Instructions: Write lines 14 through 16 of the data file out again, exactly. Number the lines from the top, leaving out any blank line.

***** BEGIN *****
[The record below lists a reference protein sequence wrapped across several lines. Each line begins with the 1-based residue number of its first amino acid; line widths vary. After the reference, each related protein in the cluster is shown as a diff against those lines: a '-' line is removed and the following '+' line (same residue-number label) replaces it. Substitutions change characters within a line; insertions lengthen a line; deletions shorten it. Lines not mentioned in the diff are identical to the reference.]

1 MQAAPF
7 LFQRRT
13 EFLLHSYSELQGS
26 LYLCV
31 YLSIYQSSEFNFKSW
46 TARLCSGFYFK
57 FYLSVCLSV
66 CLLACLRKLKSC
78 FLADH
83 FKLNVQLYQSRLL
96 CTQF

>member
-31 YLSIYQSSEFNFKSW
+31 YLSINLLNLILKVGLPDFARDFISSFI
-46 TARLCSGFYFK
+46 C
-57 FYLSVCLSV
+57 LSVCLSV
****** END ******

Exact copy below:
-31 YLSIYQSSEFNFKSW
+31 YLSINLLNLILKVGLPDFARDFISSFI
-46 TARLCSGFYFK